- osteria vini e vecchi sapori- this is where I’ve had the best ribollita in town, and has that elbow-to-elbow, straw and wood decor with Florentine soul. The guys who run the front of house are incredibly nice and jovial- and I’m honestly not a regular but they still treat me like one anytime I stop by (which means they are nice to everyone!) I will be loyal and do anything in my power to support a business that is genuinely nice to strangers. Unfortunately, that is a rarity! Address: Via dei Magazzini, 3r Phone: 055 293045 closed Sundays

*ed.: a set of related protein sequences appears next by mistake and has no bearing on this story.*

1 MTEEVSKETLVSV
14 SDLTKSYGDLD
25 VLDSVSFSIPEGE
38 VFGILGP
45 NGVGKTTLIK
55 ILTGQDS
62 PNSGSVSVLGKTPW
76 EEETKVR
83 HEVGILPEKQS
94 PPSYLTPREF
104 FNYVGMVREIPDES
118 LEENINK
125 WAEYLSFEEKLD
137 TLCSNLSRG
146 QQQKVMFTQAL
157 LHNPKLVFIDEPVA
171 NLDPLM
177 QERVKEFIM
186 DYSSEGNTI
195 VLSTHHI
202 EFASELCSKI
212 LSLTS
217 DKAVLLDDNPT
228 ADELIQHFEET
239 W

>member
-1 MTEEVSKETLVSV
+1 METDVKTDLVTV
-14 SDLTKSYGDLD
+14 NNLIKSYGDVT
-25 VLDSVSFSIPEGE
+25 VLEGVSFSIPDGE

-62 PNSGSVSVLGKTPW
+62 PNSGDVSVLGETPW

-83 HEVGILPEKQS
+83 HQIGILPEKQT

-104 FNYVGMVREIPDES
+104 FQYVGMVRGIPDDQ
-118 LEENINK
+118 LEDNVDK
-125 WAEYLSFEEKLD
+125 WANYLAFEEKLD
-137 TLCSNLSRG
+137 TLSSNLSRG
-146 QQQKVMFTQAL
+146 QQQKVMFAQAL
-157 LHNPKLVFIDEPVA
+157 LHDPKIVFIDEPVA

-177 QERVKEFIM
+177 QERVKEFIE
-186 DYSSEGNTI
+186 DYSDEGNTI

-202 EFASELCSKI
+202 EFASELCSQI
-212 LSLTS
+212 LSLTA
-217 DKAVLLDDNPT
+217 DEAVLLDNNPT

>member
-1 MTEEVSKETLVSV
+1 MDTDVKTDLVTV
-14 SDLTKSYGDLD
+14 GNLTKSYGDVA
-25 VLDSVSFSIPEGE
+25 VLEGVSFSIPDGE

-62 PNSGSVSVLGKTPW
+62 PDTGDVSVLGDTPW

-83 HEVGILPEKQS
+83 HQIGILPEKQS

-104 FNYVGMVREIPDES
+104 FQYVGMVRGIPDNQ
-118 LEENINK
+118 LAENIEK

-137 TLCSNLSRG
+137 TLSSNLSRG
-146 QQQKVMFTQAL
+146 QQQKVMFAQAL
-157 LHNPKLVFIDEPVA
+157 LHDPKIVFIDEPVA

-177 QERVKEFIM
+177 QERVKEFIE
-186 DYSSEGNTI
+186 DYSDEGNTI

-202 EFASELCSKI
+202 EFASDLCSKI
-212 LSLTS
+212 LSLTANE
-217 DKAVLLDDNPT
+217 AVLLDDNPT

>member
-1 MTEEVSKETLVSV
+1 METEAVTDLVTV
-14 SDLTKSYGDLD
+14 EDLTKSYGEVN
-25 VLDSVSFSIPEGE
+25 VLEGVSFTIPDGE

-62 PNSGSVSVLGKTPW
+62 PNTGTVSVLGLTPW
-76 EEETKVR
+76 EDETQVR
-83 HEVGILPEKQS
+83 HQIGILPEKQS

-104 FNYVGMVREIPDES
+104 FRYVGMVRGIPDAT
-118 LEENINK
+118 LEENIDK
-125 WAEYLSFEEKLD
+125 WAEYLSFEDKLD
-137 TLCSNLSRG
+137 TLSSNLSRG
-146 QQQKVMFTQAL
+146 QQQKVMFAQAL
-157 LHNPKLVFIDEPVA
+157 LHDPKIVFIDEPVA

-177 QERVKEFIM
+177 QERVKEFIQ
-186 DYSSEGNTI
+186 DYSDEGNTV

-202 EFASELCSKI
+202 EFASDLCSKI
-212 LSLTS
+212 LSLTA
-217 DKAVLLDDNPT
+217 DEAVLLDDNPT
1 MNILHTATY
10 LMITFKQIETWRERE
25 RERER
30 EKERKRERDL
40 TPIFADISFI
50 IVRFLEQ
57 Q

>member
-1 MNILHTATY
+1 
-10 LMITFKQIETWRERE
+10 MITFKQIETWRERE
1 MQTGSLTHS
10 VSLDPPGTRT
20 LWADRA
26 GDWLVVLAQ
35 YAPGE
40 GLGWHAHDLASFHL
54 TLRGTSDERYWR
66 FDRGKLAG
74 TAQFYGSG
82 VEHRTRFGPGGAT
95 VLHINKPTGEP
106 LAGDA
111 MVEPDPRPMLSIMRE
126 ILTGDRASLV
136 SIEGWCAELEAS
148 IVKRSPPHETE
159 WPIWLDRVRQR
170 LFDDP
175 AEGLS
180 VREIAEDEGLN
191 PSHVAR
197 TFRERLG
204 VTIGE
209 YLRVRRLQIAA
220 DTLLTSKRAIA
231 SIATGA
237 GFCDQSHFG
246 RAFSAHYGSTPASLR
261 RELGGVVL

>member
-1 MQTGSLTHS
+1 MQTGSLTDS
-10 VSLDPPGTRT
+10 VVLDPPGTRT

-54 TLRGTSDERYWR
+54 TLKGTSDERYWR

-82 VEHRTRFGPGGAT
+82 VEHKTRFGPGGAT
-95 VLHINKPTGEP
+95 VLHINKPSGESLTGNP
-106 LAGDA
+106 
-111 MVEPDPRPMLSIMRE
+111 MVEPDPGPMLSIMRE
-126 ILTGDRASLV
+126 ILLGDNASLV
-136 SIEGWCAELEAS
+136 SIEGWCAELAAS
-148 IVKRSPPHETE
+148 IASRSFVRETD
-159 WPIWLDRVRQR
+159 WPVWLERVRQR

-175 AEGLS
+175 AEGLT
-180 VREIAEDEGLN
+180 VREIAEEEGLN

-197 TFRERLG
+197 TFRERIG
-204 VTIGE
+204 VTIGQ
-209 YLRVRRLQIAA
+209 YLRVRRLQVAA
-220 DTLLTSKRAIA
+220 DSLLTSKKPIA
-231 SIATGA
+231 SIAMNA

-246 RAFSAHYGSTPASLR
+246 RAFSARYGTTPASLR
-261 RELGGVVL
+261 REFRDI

- il magazzino- there are some places that have a niche, and Il Magazzino is that. They do one of Florence’s most iconic foods extremely well: lampredotto- the fourth cow’s stomach. They do fried polpette di lampredotto, lampredotto filled ravioli, lampredotto fried tempura sushi (the chef Luca Cai spent time in Japan- read all about their story on these piece I did for Vice.) I am certain any doubter of lampredotto will be converted with a meal at Il Magazzino. Plus their house wine label is worth a visit (and really is true to the term “foodporn”) Address: Piazza della Passera, 2-3, Phone: 055 215969